Monitoring-station employees received alerts via the security panel's landline-phone connection, built-in cellular radio, or a home's broadband modem. The central station then called the police or fire department—if they couldn't reach the homeowner through a speakerphone built into a wall-mount or tabletop controller, or through the homeowner's own cellphone.

Smart home integration

These days, monitored systems not only send alerts to your smartphone so you can view live security-camera video from afar, but they also connect wirelessly to smart-home products such as door locks, in-wall light switches, thermostats, motorized shades, garage-door openers, and so-called smart-plug modules, which smarten up an electrical outlet.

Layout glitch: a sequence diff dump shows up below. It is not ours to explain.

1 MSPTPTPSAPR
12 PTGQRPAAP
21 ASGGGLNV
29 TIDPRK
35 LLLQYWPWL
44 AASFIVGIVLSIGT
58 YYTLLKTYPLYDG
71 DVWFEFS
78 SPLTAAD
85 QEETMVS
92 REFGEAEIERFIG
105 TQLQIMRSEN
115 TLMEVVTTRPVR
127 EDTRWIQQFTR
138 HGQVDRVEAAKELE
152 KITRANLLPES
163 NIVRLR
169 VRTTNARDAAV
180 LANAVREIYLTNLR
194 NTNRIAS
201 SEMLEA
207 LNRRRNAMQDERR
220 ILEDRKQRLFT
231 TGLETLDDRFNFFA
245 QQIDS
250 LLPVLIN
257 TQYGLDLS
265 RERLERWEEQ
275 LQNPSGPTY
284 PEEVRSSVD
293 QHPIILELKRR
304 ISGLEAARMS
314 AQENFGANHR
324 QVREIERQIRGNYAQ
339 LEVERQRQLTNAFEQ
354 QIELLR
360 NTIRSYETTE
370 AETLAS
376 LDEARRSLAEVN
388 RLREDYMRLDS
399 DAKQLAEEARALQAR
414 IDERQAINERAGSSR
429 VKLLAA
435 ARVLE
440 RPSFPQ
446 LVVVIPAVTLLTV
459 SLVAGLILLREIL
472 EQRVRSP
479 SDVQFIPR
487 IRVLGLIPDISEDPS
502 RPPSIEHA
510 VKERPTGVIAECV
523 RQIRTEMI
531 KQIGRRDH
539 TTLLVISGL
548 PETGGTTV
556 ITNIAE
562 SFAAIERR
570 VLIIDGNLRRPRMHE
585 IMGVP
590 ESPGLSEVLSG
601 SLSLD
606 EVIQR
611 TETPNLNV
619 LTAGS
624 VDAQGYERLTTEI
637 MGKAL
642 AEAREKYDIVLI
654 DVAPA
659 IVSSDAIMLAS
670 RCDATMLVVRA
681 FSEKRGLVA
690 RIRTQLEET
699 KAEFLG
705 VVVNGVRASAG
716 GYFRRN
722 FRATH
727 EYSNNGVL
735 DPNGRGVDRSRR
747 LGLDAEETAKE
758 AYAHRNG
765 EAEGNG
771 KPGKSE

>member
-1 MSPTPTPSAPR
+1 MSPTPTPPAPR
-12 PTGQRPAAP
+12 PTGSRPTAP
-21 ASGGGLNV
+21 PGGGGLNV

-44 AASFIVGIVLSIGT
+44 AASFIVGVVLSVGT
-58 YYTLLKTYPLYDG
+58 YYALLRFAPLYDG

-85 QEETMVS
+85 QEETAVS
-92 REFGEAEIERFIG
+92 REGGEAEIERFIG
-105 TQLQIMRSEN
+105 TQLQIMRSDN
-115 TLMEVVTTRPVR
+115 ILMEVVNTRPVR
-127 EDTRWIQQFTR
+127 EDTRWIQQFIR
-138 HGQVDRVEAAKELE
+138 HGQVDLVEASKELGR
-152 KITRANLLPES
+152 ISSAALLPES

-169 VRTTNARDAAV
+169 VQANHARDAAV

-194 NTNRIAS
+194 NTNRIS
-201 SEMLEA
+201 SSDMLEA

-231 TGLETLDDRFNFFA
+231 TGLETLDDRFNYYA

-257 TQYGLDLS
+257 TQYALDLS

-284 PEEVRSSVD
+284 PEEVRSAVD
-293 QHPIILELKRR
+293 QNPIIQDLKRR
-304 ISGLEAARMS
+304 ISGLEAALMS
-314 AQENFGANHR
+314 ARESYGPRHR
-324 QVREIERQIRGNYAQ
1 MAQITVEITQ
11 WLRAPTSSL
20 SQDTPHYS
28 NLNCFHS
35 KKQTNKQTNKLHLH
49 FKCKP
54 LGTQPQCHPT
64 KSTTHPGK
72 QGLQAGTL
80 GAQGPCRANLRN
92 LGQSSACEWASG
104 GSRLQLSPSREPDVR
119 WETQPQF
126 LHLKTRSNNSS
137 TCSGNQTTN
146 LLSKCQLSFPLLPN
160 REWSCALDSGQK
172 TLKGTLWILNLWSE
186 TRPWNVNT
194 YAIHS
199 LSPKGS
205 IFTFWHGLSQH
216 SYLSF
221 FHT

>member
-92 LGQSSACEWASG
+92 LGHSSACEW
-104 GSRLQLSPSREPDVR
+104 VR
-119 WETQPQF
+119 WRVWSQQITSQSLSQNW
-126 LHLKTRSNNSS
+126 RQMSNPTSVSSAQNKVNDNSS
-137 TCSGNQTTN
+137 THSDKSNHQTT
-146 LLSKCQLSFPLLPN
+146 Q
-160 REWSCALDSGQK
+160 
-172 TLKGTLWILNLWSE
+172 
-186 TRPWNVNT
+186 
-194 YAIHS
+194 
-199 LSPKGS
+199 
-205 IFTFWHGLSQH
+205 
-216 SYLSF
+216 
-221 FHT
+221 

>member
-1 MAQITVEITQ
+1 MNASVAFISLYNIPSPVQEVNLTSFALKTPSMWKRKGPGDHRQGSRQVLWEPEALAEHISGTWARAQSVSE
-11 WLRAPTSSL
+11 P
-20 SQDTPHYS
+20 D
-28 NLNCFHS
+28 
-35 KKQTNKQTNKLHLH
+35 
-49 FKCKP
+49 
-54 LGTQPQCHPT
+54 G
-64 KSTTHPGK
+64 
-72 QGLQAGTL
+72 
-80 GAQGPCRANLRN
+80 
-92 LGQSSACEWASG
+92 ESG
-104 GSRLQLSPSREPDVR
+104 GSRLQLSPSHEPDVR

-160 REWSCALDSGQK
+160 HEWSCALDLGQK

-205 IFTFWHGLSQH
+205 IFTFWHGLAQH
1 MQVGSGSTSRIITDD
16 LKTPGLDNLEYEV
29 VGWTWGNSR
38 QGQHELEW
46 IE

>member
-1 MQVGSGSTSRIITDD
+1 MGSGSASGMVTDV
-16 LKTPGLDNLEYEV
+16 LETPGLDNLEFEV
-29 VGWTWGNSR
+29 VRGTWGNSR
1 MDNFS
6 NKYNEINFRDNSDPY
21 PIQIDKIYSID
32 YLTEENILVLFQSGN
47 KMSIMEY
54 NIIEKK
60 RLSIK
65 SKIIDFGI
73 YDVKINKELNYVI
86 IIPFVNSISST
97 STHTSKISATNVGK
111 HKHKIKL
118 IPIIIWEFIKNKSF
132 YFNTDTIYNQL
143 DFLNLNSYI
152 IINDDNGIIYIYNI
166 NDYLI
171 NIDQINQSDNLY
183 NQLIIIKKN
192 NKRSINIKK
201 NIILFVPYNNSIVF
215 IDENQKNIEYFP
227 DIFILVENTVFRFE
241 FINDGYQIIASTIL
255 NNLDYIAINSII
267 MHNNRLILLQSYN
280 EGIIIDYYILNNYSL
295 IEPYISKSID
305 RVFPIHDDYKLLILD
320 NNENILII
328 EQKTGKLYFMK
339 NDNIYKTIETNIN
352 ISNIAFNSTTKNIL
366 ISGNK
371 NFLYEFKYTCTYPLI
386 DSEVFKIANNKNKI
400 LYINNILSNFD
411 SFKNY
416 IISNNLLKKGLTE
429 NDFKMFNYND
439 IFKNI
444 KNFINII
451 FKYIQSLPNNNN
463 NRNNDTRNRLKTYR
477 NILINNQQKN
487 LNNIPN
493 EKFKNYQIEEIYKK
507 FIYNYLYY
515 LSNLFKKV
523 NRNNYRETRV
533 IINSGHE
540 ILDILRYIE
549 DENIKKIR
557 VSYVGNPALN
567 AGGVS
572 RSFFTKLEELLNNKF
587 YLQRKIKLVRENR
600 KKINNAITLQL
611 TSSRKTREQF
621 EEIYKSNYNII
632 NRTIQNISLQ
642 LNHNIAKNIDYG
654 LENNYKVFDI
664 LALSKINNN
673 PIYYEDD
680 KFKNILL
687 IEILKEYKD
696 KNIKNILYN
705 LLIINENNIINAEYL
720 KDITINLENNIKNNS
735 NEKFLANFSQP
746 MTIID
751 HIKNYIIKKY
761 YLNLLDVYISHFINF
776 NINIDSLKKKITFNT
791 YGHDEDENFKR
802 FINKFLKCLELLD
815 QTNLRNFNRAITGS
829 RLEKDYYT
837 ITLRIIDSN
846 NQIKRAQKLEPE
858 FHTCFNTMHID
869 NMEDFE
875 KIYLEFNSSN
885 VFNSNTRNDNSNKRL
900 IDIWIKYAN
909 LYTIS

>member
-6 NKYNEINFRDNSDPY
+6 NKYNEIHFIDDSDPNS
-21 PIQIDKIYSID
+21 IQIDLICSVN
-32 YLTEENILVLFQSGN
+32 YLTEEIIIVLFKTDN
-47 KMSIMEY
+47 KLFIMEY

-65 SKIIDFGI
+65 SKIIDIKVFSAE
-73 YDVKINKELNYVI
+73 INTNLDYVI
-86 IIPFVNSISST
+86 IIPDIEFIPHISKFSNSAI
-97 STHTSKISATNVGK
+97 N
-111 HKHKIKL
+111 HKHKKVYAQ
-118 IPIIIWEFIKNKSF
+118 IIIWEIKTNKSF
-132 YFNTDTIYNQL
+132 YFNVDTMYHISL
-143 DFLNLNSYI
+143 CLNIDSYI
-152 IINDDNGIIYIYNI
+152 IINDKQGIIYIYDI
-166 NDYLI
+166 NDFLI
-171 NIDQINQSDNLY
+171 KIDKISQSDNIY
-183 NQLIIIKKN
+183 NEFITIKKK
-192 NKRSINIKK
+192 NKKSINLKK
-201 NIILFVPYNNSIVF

With an integrated security and smart-home system, you can use a smartphone or tablet to monitor and control smart-home devices while you're at or away from home. Many smart-home systems also automate home functions. They'll turn on interior lights and change thermostat settings when you open the front door or garage door after getting home from work. You can program them to automatically lock all doors at 11 p.m. or turn lights on and off at preset intervals when you're on vacation. You can also use them to check in on your kids when they get home from school.

"The definition of home security has changed," says Daniel Herscovici, SVP and GM of Comcast's Xfinity Home security and home automation business. "Once it was about a loud siren and calling the police. Now security systems do more, like seeing if a package arrived on the front porch, checking on the children, or alerting you to water or gas leaks. They provide peace of mind."